Commission on Wartime Contracting

  • Full Screen
  • Wide Screen
  • Narrow Screen
  • Increase font size
  • Default font size
  • Decrease font size


Wartime Contracting team gathers data in Kuwait and Iraq

Release: Immediate
Contact: Clark Irwin, (703) 696-9362
Download the PDF

ARLINGTON, VA, July 21, 2009 – A team from the federal Commission on Wartime Contracting in Iraq and Afghanistan has begun a 10-day, information-gathering trip to Kuwait and Iraq to examine plans for transferring or disposing of billions of dollars’ worth of contractor-acquired, government-owned property as the United States prepares its withdrawal from Iraq, and to pursue other queries.

The Commission’s June 10 Interim Report to Congress noted that more than 615,000 items of government-owned property worth more than $3 billion must be relocated, transferred to the Iraqi government, sold, or scrapped as the United States prepares to exit Iraq. "Determining the history, condition, and usefulness of this property is a huge challenge," said Commission Executive Director Robert B. Dickson, "and managing its disposition during the U.S. drawdown in Iraq will be a complicated and expensive operation. The Commission will be looking at the planning and oversight of this operation to detail both good practices and weaknesses."

The team comprises Commission member Charles Tiefer, a contract-law professor at the University of Baltimore law school and a former U.S. Senate staff counsel, and two members of the Commission staff. Their schedule includes numerous meetings and site visits in Kuwait, the logistical center for U.S. operations in the Iraq and Afghanistan theaters of operation, and in Baghdad and other locations in Iraq.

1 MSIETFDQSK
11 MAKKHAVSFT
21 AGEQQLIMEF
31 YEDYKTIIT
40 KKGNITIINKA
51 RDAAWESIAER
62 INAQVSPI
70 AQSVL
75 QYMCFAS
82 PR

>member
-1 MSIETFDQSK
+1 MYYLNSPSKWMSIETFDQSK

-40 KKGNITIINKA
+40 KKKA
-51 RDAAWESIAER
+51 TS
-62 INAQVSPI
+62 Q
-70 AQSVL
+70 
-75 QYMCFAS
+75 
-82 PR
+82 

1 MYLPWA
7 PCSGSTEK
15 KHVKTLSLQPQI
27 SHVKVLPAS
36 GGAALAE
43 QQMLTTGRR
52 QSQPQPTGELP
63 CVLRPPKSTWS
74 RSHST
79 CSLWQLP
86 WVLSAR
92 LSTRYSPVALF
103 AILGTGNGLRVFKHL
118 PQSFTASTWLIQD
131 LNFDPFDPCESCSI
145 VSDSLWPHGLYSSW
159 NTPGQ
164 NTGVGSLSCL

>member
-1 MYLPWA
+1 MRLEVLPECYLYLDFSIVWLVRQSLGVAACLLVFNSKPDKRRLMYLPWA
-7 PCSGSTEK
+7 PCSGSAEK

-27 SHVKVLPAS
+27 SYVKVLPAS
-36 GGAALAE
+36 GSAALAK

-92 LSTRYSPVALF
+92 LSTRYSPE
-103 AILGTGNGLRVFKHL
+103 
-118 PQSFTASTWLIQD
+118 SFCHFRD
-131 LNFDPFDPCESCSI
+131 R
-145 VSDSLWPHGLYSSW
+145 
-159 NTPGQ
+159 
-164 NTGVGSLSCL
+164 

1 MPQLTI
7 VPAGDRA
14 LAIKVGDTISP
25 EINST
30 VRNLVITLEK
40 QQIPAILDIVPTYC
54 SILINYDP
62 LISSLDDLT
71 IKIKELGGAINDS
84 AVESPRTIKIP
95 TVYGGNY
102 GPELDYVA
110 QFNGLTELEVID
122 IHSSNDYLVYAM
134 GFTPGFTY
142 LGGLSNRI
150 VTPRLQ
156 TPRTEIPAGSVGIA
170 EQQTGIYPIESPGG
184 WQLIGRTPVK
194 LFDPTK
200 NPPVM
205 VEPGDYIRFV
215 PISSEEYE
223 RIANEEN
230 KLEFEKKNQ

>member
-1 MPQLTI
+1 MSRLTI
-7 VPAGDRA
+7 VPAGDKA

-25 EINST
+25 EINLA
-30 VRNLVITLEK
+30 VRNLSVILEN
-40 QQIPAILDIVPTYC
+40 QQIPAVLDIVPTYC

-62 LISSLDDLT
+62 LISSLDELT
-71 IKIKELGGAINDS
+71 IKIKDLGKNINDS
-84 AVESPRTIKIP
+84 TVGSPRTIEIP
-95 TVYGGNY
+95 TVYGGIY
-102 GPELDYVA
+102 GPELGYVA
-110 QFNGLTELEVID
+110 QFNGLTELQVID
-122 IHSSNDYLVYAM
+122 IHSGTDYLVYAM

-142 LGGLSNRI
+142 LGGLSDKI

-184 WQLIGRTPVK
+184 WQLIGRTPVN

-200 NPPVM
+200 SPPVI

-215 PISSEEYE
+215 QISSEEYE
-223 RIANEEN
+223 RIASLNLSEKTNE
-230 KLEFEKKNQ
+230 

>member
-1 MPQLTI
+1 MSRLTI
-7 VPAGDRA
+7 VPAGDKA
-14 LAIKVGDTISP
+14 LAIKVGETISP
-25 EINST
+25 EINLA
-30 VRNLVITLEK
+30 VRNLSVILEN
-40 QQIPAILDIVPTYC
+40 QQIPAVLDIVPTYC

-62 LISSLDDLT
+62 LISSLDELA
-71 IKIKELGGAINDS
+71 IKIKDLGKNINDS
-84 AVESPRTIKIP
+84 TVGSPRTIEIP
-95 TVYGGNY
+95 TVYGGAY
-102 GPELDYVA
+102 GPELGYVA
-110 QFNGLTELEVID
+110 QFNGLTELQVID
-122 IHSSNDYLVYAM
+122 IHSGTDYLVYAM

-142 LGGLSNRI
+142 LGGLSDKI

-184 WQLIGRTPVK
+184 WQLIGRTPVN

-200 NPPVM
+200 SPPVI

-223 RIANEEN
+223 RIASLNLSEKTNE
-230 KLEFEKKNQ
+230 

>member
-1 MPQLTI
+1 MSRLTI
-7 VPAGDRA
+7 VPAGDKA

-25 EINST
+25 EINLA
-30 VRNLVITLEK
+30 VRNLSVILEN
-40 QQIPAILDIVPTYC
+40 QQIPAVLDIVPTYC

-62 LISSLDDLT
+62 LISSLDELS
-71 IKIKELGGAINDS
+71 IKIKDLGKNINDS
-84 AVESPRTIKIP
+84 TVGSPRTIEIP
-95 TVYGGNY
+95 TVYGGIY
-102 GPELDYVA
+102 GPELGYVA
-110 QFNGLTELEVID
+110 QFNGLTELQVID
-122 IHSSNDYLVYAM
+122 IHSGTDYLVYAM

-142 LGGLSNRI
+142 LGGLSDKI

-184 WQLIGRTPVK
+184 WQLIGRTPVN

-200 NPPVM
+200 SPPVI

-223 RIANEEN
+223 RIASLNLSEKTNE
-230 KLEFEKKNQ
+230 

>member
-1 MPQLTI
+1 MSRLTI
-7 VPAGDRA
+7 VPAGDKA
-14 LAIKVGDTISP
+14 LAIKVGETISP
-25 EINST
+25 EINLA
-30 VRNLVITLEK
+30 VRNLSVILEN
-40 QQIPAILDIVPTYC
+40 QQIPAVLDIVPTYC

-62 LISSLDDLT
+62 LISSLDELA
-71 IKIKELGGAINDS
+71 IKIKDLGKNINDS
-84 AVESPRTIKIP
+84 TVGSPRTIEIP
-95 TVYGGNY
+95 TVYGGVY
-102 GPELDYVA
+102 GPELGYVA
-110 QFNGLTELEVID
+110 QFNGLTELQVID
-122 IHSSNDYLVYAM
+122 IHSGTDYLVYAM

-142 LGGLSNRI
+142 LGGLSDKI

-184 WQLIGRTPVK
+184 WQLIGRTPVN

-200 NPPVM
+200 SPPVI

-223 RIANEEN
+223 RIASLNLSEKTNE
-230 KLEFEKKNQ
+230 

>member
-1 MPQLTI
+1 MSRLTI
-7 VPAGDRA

The team will also inquire into the transition to a more competitive model for the multi-billion-dollar "LOGCAP" contract that provides goods and services to U.S. forces operating in the region, and into plans for spending $600 million of remaining funds available to field commanders for local stabilization, reconstruction, and development projects before the end of the federal fiscal year on Sept. 30. "The team will be asking about the planning, execution, and oversight for that money," Dickson said.

Dickson said information gathered during the trip and from follow-up inquiries will further Commission research, shape future hearings, influence findings and recommendations for a final report to Congress, and – if possible wrongdoing by federal or contractor employees is observed – lead to referrals to inspectors general or other appropriate authorities.

The Commission on Wartime Contracting in Iraq and Afghanistan was created by Congress in the National Defense Authorization Act for Fiscal Year 2008 (Public Law 110-181). The CWC has a broad mandate to research and investigate federal-agency contracting for reconstruction, logistical support and security functions in Iraq and Afghanistan. Eight Commissioners direct the organization’s work: Co-chairs Michael Thibault and Christopher Shays, and Commissioners Clark Kent Ervin, Grant Green, Robert Henke, Linda Gustitus, Charles Tiefer, and Dov Zakheim. Additional information, including biographical notes on the commissioners, may be found at the Commission's Web site,

You are here: Press Room Press Releases 2009